11. 11. Strong Names – Why & when(MSDN Summary)<br /><br />9<br />What Must Be Strong-Named<br />DLLs in GAC (global assembly cache)<br />Especially for mixed deployment of x64 & x32 versions of the same DLL.<br />ClickOnce application and deployment manifests. <br />The Visual Studio project system enables this by default for ClickOnce-deployed applications.<br />Primary interop assemblies. <br />The TLBIMP utility enforces strong-naming when creating a primary interop assembly.<br />What Should Be Strong-Named<br />Shared DLLs should be strong-named.<br />Regardless of whether a DLL will be deployed to the GAC, a strong name is recommended when the DLL is not a private implementation detail of the application, but is a general service that can be used by more than one application<br />
  12. 12.<br />10<br />Strong Names – Why & when<br />What Should Not Be Strong-Named<br />EXE Assemblies<br />In general, you should avoid strong-naming application EXE assemblies. A strongly named application or component cannot reference a weak-named component, so strong-naming an EXE prevents the EXE from referencing weak-named DLLs that are deployed with the application.<br />Private DLLs<br />In addition, you may want to avoid strong-naming components that are private to your application. In this case, strong-naming can make it harder to manage dependencies and add unnecessary overhead for private components.<br />For this reason, the Visual Studio project system does not support strong-name application EXEs. Instead, it strong-names the Application manifest, which internally points to the weak-named application EXE.<br />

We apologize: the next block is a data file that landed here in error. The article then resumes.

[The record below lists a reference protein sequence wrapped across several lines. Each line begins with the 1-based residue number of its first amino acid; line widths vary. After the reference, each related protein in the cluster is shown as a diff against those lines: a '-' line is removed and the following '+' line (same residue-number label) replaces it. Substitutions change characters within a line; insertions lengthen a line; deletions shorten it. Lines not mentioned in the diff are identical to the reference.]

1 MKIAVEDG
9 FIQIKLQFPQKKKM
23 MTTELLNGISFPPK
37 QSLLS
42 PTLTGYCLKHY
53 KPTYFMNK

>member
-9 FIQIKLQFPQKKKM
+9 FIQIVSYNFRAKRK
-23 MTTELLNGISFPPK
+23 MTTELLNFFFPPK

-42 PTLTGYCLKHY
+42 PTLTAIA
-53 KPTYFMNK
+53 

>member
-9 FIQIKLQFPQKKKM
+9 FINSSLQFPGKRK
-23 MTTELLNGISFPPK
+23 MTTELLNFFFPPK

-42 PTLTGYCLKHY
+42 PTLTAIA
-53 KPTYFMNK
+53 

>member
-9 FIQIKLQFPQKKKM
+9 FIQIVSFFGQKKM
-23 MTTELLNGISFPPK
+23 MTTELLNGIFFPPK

13. 13. Strong Names – Security<br /><br />11<br />Strong signed assembly ensures the following<br /> your assembly cannot be modified and still retain your strong name signature. <br />The strong name does not make your assembly tamper proof. <br />It is still possible to remove a strong name, modify the IL code, and then reapply a different strong name.<br />An attacker cannot claim they are “you”<br />Private key secures against recreating a valid signature from your original publisher's key unless your publisher's private key has been compromised. <br />If an attacker strips a strong name signature, signs the code, and then installs the code in the global assembly cache, the code will have a different identity. <br />Any callers looking for the original assembly will not bind to an assembly signed with a different private key. Strong names prevent this type of substitution attack.<br />
  14. 14. Strong names – Complications<br /><br />12<br />All assemblies referenced by a strong-named assembly must also be strong-named. <br />This includes third party DLLs as well!<br />Strong-name signing makes servicing more complicated. Under current versioning policy, an assembly will always attempt to load the exact version of the assembly it was built against. If, for example, your application was built against version of a strong-named assembly and you fix a bug in the assembly, bumping the version number to, the existing application will not find the updated assembly.<br />Some (like it) call it DLL Hell, some (against it) call it Deployment Hell<br />Performance: loading signed assemblies (not from GAC) takes more time due to decryption overhead.<br />
  15. 15. More related issues…<br /><br />13<br />This presentation covered a portion of the subject ; more related topics include:<br />Digital Certificates<br />Digital signatures <br />Strong signatures <br />Delayed signing<br />Test vs. Release signing<br />Embedded signatures<br />Managing the private key.<br />“MS signing best practices” document (~70 pages)<br />
  16. 16. References<br /><br />14<br />